I'll never forget the flight home. My friend and I did not get to sit next to each other, so I sat next to this kind couple that was about my parent's age. The entire flight was silent, except when we the pilot announced "We have just passed over Galveston, we are now flying over Texas." Everyone on that flight clapped and cheered, happy to be at least flying in the skies of the U.S. When preparing to land, the lady seated next to me noticed I was a bit nervous, and offered to hold my hand. It was just like having my mother there with me and I'll always remember that and the kindess of everyone during that time. Once we landed, everyone cheered once again.
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Old Sep 11th, 2006, 09:06 AM
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This year more than the other anniversaries, for some reason, I've felt the need to grieve again, and truly have. Lots of tears last night and this morning, and reading these as well...all poignant. "Which child to pick up first"...gosh. It's incredible how all the little details of the day have stayed with us...such as Statia's memory of her husband eating an orange. And I remember where I was in that aerobics class, and the faces around as I walked in. Bigger memories many of us had the same feeling, that we just couldn't be alone, and we needed to be with family. I hurried home from the health club, but home meant our casita in a hotel, with no "neighbors". I went to my husband's office in the hotel, where his exec committee was all clustered around a TV in his office. We wondered what this Taliban was and where it was from, but we were all sort of vague on the facts.

This is such an ugly scar we all have, and so easily re-inflamed!
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Old Sep 11th, 2006, 09:28 AM
Join Date: Feb 2006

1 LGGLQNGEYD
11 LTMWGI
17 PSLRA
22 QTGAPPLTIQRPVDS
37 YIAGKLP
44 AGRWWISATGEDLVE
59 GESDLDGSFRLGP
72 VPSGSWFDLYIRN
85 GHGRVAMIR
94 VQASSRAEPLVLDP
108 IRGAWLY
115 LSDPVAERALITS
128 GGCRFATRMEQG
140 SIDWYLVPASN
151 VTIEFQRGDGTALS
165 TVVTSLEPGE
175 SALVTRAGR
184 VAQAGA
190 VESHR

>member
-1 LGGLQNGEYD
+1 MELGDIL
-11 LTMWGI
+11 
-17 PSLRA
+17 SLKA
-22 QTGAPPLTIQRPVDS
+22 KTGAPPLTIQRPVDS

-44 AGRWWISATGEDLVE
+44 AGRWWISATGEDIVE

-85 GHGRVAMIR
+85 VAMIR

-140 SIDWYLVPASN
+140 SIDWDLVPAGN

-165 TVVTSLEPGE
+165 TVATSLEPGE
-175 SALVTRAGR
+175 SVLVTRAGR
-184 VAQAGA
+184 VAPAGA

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I always wake up to the news on NPR. That morning, I woke up about ten minutes before the first plane hit, because they were talking about perfectly ordinary news stories and I turned off the alarm. I remember it was a lovely morning, and I felt great getting up, and when I was in the shower, I suddenly felt horrible, sick, like I wanted to go back to bed and stay there. I was literally holding onto the wall. Later, when I knew what happened, a line from ‘Star Wars’ flashed into my head – there was ‘an incredible disturbance in the Force’. That’s exactly what it felt like. But still I didn’t know. It passed, I got ready for work, didn’t turn on the TV or radio, my husband got up, my daughter who was 4 was still asleep. As I was driving up the hill to the office, Bob Edwards was saying something about the Pentagon crash, and then said ‘Planes have crashed into both towers of the World Trade Center.’ I remember thinking ‘Wow, what a freaky coincidence!’ and supposing it was something like that small plane that crashed into the side of the Empire State Building back in the 30s or 40s. My drive to work is about 8 minutes, but as I got to the top of the hill and turned the corner, it was all becoming clear to me, the magnitude of what had happened, it made no sense. And it was a very long eight minute drive. When I got to my office, I immediately called my DH and he picked up the phone without either of us even saying ‘Hello’ and said ‘I’m watching it.’ He had gone to turn on cartoons for our daughter and had found this. Someone at work found a TV, one of my coworkers came in sobbing, DH kept calling with bulletins, as to when the towers fell, and I can hear Dan Rather’s voice in my head saying “It’s September 11, 2001 and the World Trade Center is no more.” And my own voice in my head saying, “How can that be?”